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Fousheé Is Done Sulking and Wants to Rage
Fousheé Is Done Sulking and Wants to Rage,Vulture had plans to speak to Fousheé about her new album, ‘softCORE,’ and her tour with Steve Lacy when “Bad Habit,” the No. 1 hit she co-wrote, and Gemini Rights, the Lacy album she collaborated on, got nominated for four Grammys.

Fousheé Is Done Sulking and Wants to Rage

If you heard the most recent albums from JID, Steve Lacy, and King Princess this year or Vince Staples’s self-titled album from last summer, you encountered the elegant, ephemeral hooks of the singer-songwriter, producer, and guitarist Fousheé, a guest on The Forever Story’s “Dance Now” and “Sistanem” and Staples’s “Take Me Home” and a collaborator on a few Gemini Rights songs. We had plans to discuss her winning feature run, her tours with Lacy and James Blake, and her new album, softCORE — a project inspired by a trip to New York and an appreciation of punk and metal acts such as Bad Brains and Deftones, on which the artist exchanges the soulful delicacy of her 2021 debut, time machine, for riotous punk tunes, sarcastic New Wave anthems, and more — when “Bad Habit,” the No. 1 hit Fousheé co-wrote, and Gemini Rights got nominated for four Grammys including Record and Song of the Year and Best Progressive R&B Album. We spoke the day the Grammy nominations were announced about the new music, the cookie-cutter roles allotted to Black women in the music industry, and the alleged chaos of the Gemini Rights tour as seen on TikTok.

Congrats on the Grammy nod! How do you feel? What’d you do when you found out?
It’s exciting. I’m really excited for Steve, and I’m proud to be a part of it. I called my family and smiled really hard. I got off the phone with Steve earlier.

How does he feel?
Great.

It’s incredible to have this happen the week you’re releasing an album.
It feels like pine timing, but it’s also very chaotic. I’m trying to ground myself and prepare for all these big things and make sure I’m taking in these moments.

How did you meet Steve, and what was it like working on Gemini Rights?
We met organically through mutual friends. Working on that project was just that, a conversation between friends that we just happened to write out and put over music. He’s amazing. He plays all these instruments, so it felt like we were kids again, just working our way through the studio and trying different sounds and throwing lines at each other. A very organic and fun, refreshing experience. There’s so many memories of us running around the studio and drinking Yerbas, and his dog, Eve, and hearing the project in its entirety for the first time. I have good memories. It’s a tidal wave of emotion. There were days where we were laughing and days where we were more introspective.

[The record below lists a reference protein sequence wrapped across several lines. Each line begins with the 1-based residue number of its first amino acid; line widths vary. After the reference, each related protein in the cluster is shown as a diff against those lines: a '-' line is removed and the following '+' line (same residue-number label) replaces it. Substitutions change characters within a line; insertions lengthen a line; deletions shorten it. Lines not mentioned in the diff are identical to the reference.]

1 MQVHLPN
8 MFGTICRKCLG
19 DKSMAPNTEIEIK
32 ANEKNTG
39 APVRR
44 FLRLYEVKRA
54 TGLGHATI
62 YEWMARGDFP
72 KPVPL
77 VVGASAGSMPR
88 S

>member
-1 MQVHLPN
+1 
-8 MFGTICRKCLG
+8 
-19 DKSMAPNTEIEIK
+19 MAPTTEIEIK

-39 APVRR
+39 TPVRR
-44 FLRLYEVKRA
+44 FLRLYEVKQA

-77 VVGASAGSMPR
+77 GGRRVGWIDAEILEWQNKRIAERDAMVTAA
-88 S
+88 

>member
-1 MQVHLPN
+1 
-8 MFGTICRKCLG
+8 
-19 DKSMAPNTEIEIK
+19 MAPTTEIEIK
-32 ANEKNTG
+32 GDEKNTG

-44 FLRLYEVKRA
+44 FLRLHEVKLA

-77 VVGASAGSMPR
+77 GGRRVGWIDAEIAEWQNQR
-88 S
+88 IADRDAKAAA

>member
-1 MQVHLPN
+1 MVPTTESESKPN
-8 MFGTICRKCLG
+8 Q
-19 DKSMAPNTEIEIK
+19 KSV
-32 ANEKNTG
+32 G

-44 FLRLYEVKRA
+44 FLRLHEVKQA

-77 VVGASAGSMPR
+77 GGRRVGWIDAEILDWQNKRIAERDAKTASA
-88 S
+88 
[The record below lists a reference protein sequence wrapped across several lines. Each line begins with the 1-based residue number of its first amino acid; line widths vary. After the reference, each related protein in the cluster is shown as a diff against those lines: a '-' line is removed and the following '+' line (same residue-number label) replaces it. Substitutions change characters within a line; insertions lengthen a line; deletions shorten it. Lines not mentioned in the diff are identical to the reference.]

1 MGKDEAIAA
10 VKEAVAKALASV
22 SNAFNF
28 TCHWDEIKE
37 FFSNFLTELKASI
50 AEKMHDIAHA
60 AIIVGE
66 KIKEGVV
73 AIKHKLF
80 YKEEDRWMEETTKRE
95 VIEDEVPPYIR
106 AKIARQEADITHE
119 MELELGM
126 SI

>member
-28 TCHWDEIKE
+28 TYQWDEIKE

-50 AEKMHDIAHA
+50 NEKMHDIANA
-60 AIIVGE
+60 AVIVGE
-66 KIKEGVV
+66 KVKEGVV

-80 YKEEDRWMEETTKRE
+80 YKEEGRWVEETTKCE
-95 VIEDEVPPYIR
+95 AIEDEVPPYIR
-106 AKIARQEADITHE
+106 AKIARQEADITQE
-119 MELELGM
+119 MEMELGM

You were around for the Gemini Rights tour. What do you think about the people who’ve suggested it went badly after seeing viral videos of show interruptions and fans not knowing the words to the single?
From my perspective, every night was consistently great. It’s funny what they took from the tour because I see all of it. I remember everyone singing along to every song and fans waiting by the door from the morning or the day before. His fans are die-hard. It’s funny what the internet runs with. Tour was great. Everyone wants to be viral.

You sang on Lil Wayne’s “Ain’t Got Time,” and he had a guest verse on your song “gold fronts.” How did those come together?
We met online, and I expressed interest in working with him, and he was really welcoming, so I went down to Miami. It was a really special experience, hearing all the wisdom he had and seeing his process. I understand why he’s one of the greatest rappers of all time. He had two rooms. One had a skate ramp. He would go in there and skate and come back and knock out songs. He went back and forth between the two. In the middle of me writing one verse, I think he recorded six songs. It’s efficient, what he does. I didn’t know if he liked mine or if he’d even get on a song like that because it was different than his other work. I recorded on some of his songs, and I left him with “gold fronts.” Later, I was in L.A. at this intimate birthday dinner when I got his verse and heard it for the first time. I heard the lighter flick and I heard him say “Fousheé,” and we were all running around. It was crazy. He’s become a great friend. He’s very true to his word. He came through to the video and delivered every way he said he would.